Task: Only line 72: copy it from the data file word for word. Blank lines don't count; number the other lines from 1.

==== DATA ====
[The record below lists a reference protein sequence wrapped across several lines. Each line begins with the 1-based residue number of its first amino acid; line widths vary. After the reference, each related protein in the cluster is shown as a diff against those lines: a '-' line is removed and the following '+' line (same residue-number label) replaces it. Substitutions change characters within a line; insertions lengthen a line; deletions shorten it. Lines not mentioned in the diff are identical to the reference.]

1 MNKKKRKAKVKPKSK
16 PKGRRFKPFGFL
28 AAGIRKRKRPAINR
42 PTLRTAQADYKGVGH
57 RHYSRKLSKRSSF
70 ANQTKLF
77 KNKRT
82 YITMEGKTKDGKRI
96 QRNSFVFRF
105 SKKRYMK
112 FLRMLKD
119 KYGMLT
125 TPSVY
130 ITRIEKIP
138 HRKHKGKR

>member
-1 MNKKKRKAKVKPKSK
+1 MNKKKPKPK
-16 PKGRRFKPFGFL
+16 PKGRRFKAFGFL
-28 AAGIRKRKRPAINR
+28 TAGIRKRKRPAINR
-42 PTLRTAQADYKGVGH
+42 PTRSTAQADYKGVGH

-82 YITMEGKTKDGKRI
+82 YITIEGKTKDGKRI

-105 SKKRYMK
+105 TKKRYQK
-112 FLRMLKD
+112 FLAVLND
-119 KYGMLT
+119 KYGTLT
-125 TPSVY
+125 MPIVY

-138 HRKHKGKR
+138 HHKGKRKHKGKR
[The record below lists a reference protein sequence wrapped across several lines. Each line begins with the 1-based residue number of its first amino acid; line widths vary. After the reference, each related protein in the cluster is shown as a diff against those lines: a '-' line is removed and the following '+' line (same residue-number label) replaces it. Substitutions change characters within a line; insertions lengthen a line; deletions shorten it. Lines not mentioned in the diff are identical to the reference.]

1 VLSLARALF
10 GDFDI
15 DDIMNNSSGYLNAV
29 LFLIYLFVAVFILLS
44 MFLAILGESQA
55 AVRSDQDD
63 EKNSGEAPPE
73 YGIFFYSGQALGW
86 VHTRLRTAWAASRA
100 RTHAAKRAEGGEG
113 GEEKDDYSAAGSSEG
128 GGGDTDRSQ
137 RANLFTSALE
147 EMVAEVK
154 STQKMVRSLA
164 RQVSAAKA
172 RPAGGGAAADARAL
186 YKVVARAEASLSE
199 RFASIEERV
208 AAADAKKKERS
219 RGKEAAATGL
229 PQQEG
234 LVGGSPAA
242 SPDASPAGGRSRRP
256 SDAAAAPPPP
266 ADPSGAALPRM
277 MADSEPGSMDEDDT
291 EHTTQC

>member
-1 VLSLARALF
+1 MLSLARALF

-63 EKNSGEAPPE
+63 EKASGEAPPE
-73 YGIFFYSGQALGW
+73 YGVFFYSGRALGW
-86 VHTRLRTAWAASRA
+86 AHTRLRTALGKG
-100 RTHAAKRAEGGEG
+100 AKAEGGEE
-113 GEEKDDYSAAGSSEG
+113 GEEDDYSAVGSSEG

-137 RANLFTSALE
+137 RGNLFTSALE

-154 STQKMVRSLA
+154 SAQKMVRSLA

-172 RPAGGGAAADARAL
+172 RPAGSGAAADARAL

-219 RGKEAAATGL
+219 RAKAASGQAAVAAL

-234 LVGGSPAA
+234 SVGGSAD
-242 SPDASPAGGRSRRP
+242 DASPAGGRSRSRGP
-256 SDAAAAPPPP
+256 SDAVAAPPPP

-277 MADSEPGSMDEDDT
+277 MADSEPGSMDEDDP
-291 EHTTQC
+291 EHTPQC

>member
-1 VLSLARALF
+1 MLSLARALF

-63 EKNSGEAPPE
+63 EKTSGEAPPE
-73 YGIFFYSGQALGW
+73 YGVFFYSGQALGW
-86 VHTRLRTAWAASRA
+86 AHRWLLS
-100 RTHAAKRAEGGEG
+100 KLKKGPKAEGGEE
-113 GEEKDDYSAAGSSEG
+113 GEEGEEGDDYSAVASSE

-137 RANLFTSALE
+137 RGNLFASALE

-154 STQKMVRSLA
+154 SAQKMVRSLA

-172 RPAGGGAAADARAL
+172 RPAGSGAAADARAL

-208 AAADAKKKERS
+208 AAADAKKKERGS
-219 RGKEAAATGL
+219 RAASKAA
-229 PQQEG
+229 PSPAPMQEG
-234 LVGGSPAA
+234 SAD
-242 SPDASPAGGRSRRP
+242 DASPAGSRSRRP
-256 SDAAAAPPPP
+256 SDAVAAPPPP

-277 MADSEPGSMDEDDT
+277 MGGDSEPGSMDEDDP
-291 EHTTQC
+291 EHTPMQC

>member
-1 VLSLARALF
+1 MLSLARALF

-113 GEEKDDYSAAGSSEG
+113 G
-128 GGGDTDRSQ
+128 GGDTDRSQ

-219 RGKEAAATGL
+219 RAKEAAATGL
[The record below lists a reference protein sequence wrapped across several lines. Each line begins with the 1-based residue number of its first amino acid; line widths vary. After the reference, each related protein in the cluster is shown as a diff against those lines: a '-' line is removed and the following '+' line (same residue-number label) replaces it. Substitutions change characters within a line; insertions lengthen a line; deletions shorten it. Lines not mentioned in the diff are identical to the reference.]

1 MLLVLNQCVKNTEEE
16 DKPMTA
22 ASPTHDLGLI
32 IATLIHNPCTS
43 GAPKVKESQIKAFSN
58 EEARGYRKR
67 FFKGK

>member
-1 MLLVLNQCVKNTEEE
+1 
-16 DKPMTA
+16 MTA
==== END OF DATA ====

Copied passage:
-73 YGIFFYSGQALGW